discussions with States through the allocation formula workgroup, 
beginning with the award of fiscal 2010 grants, the Agency is using 
shoreline miles and coastal county population as factors in the base 
allocation formula and not surrogates for beach mileage and beach use. 
Both factors provide a stable foundation for States in determining the 
resources available through BEACH Act grant funding for their beach 
monitoring and public notification programs. EPA is making beach miles 
and beach use factors in the supplemental allocation formula.

How Are the Factors in the Base Allocation Formula Quantified?

1. Beach Season Length
    EPA selected beach season length as a factor because it represents 
the amount of time in a year when a government would conduct its 
monitoring and notification program. The longer the beach season, the 
more resources a government would need to conduct monitoring and 
notification. The Agency obtained the information on the length of a 
beach season from information collected through the National Health 
Protection Survey of Beaches (EPA 823-F-00-0003, December 2000) for the 
States or territories that submitted a completed survey. However, 
because Alaska was not included in the survey, EPA estimated the beach 
season length for Alaska on the basis of air and water temperature, 
available information on recreation activities. EPA then grouped the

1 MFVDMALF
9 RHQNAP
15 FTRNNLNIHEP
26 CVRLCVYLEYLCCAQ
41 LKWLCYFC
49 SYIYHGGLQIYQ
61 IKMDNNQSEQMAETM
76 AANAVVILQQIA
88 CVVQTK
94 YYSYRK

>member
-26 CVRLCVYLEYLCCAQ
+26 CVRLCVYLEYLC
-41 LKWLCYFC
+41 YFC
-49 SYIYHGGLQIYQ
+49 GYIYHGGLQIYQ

States and territories into four categories of beach season lengths as 
shown in Table 2.

        Table 2--Distribution of States by Beach Season Category
------------------------------------------------------------------------
       For beaches in--              The beach season category is--
------------------------------------------------------------------------
Alaska.......................  < 3 months.
Connecticut, Delaware,         3-4 months.
 Illinois, Indiana, Maine,
 Maryland, Massachusetts,
 Michigan, Minnesota, New
 Hampshire, New Jersey, New
 York, Ohio, Oregon,
 Pennsylvania, Rhode Island,
 Virginia, Washington,
 Wisconsin.
Alabama, Georgia, Louisiana,   5-6 months.
 Mississippi, North Carolina,
 South Carolina.
American Samoa, California,    9-12 months.
 Florida, Guam, Hawaii,
 Northern Mariana, Puerto
 Rico, Texas, U.S. Virgin
 Islands.
------------------------------------------------------------------------

2. Shoreline Miles
    Shoreline miles data represent a reasonable estimate of the 
geographic extent over which a government would be expected to conduct 
monitoring. EPA used the National Oceanic and Atmospheric 
Administration (NOAA) publication, The Coastline of the United States 
(NOAA/PA 71046), to quantify shoreline miles.
3. Coastal County Population